Publishers want to use many of the same techniques for digital magazine publishing that they use in their print magazines. With the v25 release, both Professional and Enterprise publishers can take advantage of a few new features that help them market their magazine more effectively.
First, take a look at Colin’s video. Then come back and read the rest of this article for additional details.
Click here to watch Colin Fleming’s video
First Folio Free
Here’s a common experience. Someone wants to check out the new magazine on their iPad, so she downloads the free app from the App Store full of anticipation. When she opens the app, she doesn’t see any content–just a library with issues for sale. So she gives the app a poor rating, deletes it, and goes back to play another level of Angry Birds.
With First Folio Free, publishers can now select an option in the Account Administration tool that entitles the most recently published retail folio to first-time users of an app. That way, when users download the app from the App Store, the most current issue can start downloading, providing a better initial experience for some publications.
Select this option in the Account Admin tool to enable First Folio Free. [Click image to enlarge.]
In DPS Tips, I included several HTML examples that are used in Web Content overlays. I’ll attach the source files for these effects.
Let’s start with the scratch-off effect example.
Download ScratchOff.zip (as used in DPS Tips)
Download ScratchOff_simple.zip (no extra text or borders)
- Create two images the same size.
- Name them “foreimage.jpg” and “backimage.jpg.”
- Unzip the file, and replace the foreimage.jpg and backimage.jpg with your images.
- Rename the scratch_off_v.html file, if necessary. Change the suffix to _h for horizontal-only folios or remove the suffix for dual-orientation folios.
- Create a Web Content overlay the same size as your images.
In the DPS forum, people frequently answer questions by pointing to the such-and-such article in DPS Tips to see an example and steps. In response, several people have mentioned that they don’t always have access to an iPad or other device to view DPS Tips. You don’t need an iPad. If you know where to look, you can view all the DPS Tips articles on a computer.
I used the social sharing feature to make all of the folios available in most computer browsers. If you click the following links from an iPad, you’ll jump to the first article of the issue in the DPS Tips app. Click any of these links on a desktop or laptop computer (or a new Surface tablet), and you’ll see a “Web Viewer” version of the articles in each issue.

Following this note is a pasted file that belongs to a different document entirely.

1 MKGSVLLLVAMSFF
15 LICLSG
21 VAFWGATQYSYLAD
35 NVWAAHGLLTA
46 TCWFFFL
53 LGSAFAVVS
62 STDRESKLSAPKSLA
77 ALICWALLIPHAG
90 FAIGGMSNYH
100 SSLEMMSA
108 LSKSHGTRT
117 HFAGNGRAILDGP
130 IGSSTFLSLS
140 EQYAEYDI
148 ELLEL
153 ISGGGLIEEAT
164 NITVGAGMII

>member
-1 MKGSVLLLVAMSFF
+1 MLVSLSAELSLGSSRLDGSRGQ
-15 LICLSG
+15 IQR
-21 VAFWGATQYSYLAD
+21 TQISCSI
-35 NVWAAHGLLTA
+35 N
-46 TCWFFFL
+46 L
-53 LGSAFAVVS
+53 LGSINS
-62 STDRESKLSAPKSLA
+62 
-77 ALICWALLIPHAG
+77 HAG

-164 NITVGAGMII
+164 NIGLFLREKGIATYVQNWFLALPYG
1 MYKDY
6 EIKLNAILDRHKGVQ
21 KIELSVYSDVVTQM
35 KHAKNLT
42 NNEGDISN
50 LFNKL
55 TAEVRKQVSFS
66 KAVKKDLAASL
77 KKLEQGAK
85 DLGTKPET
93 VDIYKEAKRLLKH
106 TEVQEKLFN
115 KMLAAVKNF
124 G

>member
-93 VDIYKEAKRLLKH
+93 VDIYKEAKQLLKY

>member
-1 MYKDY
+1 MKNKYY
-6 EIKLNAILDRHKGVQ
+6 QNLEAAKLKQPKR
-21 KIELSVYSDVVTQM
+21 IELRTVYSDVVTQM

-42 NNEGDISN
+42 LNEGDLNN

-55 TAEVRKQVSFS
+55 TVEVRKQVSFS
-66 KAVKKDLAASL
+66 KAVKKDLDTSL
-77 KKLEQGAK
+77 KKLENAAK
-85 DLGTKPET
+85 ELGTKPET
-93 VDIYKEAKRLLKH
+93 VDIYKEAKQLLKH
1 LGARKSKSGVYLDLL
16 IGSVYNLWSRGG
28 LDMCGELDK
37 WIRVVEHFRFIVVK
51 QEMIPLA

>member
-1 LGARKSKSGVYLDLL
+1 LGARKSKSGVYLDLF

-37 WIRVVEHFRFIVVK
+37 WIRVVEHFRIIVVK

In Web Viewer, click the icon in the lower left corner to switch to a different orientation. Click the icons in the bottom center to view different articles. Click the icons in the lower right corner to view different pages in the article.
Article displayed in Web Viewer. (Click to view larger image.)
Note that not all features are available in Web Viewer. For example, panoramas are not yet supported. You’re better off using DPS Tips on an iPad or another mobile device, but if you’re away from your iPad, use these links.
The new DPS Status page shows ongoing issues with DPS servers as well as planned maintenance. If you’re a DPS publisher, you’ll want to bookmark this page or opt in to receive email notifications. If you know you’re going to publish your new issue at a specific date and time, you’ll want to check the DPS status page to see if maintenance is planned for that time period.
If you wish to receive email notifications when the Adobe DPS team updates the DPS Status page, go to the DPS Status page and specify your contact information in the “Receive Updates” section.
Again, here’s the DPS Status page.
The Sections feature is new with the v24 release. This feature is primarily intended for newspaper publishers who want to allow their customers to download only specific sections of a folio, such as Entertainment, Sports, News, and Lifestyle.
How do you create Sections?
Simple. Go into the Folio Producer Organizer and open a folio in the Folio Producer Editor. Specify a section name for each article. Make sure that you specify the same section name for at least two articles. Section names are case sensitive, so take care when adding values. Copy/paste is a good idea.
If you don’t specify a section name for an article, that article gets downloaded when any other section is downloaded. You might want to leave the section name blank for articles such as covers and tables of contents.
Specify section names in the Folio Producer Editor. (Click to view larger image.)